Coming into the Lehigh game Sept. 21, one of the major questions Princeton football fans had was who would be starting under center. Despite a full 60 minutes of play in a tumultuous 29-28 loss, that question has yet to be resolved. Quarterbacks Connor Michelsen ’15, Quinn Epperly ’15, and Kedric Bostic ’16 each played a role in the offense during the opener.

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Roman Wilson ’14 caught nine passes for 168 yards and a touchdown in Princeton’s 29-28 loss to Lehigh. (Photo: Beverly Schaefer)

With a 22-3 lead at halftime, the Tiger offense seemed to be clicking, and the defense able to contain Lehigh’s explosive offensive ability. The second half, on the other hand, told a different story. The Princeton defense was unable to stop the Mountain Hawks from reaching the end zone. The Tigers took back the lead on a 17-yard touchdown rush by DiAndre Atwater ’16 with 8:03 left in the game, but they were unable to convert on 2-point conversion. Lehigh would come back down the field to score once again, giving them the 29-28 lead with 2:45 left on the clock.

Princeton’s last possession ended when a Michelsen pass attempt was intercepted at the Lehigh 37 with 1:50 to go in the game. The Mountain Hawks were then able to gain a first down and run out the clock.

Michelsen, the returning starter, was not the only one taking snaps for the Tigers. Debuting a formation they call Ninja, in which they spread the tackles out to the wide-receiver positions while keeping the center, two guards, and a quarterback and running back in their normal spots, the Tigers aimed to use the abilities of several players to pass, receive, or run. At times the offense positioned Michelsen, Epperly, and Bostic as quarterbacks, running backs, and receivers. (Receivers Seth DeValve ’15 and Connor Kelley ’15 also were high-school quarterbacks.)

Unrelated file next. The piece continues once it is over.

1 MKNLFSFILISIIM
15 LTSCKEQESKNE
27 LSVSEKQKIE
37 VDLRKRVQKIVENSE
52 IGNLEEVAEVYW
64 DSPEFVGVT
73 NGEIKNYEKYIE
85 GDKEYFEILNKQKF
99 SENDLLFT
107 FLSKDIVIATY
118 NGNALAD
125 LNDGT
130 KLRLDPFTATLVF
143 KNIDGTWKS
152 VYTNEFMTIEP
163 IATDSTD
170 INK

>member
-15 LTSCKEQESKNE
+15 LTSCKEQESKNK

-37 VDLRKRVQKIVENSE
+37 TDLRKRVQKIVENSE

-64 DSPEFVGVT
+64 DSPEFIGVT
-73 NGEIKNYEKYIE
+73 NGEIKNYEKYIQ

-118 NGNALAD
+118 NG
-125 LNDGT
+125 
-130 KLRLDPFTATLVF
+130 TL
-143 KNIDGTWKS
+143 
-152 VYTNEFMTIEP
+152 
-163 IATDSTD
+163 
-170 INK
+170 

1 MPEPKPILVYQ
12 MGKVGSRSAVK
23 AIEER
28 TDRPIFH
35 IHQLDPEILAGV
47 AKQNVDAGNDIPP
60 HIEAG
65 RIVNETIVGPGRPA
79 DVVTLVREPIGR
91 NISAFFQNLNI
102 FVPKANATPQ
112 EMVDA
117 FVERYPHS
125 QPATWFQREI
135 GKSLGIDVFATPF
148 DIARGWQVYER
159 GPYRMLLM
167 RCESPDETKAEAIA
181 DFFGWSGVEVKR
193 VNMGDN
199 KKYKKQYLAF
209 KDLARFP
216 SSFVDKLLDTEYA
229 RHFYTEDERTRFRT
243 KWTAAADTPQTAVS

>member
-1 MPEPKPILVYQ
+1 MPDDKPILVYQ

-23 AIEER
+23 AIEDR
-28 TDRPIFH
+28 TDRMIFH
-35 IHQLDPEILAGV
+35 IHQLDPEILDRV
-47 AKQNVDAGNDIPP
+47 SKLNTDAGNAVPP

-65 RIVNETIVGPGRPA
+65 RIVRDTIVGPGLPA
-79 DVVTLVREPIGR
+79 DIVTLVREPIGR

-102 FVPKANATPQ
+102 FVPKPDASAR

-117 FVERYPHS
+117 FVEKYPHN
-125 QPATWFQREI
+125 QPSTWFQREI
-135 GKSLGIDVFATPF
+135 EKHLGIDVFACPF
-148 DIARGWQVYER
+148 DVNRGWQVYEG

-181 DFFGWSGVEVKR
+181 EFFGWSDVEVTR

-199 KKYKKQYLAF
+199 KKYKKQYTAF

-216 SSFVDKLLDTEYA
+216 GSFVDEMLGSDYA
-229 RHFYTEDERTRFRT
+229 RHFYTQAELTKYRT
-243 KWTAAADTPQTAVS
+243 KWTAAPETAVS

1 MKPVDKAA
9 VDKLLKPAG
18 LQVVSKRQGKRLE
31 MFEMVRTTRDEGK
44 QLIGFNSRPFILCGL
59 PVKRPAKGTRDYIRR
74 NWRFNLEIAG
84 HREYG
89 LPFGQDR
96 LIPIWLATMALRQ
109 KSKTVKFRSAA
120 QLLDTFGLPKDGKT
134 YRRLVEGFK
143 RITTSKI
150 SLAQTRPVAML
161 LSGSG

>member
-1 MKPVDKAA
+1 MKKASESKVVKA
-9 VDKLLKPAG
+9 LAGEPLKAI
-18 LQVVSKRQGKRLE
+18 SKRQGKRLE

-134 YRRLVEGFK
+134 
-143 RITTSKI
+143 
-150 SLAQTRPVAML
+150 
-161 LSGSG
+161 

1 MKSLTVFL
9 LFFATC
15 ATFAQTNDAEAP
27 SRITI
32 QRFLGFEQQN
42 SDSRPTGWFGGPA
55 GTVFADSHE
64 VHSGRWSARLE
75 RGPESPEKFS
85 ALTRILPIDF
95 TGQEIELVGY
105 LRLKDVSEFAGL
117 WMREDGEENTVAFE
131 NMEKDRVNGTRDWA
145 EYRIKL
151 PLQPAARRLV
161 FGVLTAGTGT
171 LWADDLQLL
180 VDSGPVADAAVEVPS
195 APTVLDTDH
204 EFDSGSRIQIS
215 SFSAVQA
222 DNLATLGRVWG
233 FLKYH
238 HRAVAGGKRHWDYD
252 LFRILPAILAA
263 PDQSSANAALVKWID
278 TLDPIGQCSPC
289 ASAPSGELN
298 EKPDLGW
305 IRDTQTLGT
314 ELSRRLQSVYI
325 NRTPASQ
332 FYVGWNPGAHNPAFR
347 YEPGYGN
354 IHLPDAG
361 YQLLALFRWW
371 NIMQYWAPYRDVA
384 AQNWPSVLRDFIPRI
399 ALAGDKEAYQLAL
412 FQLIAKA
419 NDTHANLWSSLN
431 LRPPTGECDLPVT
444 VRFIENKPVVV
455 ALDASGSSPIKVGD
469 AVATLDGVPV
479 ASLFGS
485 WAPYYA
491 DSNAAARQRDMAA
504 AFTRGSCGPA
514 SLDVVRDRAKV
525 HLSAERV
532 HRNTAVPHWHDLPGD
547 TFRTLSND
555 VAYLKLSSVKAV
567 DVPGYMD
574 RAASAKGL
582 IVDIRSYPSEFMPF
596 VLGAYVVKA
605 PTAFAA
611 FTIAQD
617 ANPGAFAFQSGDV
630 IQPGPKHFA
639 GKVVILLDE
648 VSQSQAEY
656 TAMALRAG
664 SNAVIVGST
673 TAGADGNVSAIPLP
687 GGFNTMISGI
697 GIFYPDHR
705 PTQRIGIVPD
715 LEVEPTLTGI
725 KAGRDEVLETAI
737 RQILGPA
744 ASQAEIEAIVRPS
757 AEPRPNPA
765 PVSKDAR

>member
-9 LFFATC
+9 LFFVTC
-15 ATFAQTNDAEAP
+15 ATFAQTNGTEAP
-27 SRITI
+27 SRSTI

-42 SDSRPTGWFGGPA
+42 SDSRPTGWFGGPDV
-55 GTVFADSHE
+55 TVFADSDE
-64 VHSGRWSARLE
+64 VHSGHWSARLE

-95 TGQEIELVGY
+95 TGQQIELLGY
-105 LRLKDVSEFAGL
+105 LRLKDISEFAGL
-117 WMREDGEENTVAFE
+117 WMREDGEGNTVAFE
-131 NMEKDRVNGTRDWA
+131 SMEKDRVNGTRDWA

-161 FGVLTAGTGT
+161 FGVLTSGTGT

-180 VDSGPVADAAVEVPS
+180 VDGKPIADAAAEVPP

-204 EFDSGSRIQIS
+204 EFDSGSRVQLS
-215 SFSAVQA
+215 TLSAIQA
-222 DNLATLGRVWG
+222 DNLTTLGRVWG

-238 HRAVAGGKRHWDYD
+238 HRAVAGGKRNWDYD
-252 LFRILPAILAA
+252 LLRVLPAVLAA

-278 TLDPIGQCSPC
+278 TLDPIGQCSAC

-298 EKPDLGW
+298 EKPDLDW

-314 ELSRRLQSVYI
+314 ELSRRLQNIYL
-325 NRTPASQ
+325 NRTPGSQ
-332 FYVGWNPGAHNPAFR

“I think the nature of the quarterback position is changing a little bit, and the high-school athlete is back, whether he’s a runner, passer, all those things,” head coach Bob Surace ’90 said. “We don’t want to have those guys standing next to me the whole game, so let’s utilize them.”

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Alumni, journalists pay tribute to Kazmaier ’52

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Dick Kazmaier ’52, No. 42, eludes a Rutgers defender on the Oct. 20, 1950, cover of PAW. (Photo: PAW Archives)

News of Heisman Trophy winner Dick Kazmaier ’52’s death last week prompted tributes from several alumni and sports journalists.